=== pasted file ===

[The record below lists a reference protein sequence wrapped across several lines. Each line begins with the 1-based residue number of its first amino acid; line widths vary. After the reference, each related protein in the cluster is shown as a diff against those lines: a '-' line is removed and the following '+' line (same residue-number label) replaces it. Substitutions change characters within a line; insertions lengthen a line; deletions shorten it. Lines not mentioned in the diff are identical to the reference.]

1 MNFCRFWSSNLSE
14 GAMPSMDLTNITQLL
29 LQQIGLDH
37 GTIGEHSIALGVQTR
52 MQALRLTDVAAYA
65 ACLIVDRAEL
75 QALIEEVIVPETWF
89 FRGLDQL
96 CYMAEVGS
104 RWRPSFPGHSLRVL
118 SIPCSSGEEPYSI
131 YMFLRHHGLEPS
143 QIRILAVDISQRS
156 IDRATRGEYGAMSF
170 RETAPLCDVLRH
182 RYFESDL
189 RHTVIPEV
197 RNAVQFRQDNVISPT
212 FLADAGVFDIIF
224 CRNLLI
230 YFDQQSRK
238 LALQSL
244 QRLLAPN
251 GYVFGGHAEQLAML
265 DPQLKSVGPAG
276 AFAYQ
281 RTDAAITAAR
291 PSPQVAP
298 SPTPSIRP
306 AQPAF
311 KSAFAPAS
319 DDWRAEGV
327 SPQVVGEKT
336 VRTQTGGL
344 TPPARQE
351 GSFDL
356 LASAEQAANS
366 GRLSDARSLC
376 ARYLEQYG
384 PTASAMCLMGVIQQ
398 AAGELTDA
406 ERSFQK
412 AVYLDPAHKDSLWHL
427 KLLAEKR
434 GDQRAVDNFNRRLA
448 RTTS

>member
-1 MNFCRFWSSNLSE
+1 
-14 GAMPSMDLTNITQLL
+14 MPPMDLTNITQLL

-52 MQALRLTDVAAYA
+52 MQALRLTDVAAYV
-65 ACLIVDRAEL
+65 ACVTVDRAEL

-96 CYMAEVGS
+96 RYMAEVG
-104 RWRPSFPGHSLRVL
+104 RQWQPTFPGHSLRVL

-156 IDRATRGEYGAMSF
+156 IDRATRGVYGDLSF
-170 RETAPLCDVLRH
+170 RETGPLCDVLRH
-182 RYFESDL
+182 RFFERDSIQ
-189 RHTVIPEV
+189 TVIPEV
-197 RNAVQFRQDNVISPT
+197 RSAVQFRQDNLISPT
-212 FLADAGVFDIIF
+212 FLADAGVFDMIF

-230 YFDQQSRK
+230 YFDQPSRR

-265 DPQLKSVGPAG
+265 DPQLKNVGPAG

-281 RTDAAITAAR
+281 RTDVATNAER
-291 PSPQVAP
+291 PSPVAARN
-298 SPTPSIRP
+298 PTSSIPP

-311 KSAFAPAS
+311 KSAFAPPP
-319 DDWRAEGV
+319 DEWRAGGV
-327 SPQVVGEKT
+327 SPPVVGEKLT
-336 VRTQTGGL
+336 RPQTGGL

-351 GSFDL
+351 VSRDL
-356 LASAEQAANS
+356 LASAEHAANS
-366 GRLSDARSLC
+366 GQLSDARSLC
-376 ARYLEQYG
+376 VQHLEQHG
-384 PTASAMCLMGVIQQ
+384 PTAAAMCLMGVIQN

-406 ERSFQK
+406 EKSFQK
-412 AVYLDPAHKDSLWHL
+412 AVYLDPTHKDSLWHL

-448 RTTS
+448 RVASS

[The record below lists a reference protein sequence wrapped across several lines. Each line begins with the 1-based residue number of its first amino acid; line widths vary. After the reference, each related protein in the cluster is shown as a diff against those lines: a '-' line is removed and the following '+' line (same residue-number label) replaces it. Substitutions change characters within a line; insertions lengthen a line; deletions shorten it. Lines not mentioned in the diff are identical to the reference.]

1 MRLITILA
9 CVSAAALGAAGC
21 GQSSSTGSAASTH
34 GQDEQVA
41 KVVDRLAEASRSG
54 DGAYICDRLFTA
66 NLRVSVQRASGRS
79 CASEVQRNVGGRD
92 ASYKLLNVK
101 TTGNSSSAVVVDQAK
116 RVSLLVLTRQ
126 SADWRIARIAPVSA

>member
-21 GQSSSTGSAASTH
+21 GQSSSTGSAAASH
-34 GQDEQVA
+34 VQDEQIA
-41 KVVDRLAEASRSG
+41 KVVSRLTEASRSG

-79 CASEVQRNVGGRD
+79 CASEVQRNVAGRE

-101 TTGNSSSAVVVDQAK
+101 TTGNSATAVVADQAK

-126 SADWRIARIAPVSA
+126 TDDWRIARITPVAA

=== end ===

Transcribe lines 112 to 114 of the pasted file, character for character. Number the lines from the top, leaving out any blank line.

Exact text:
41 KVVDRLAEASRSG
54 DGAYICDRLFTA
66 NLRVSVQRASGRS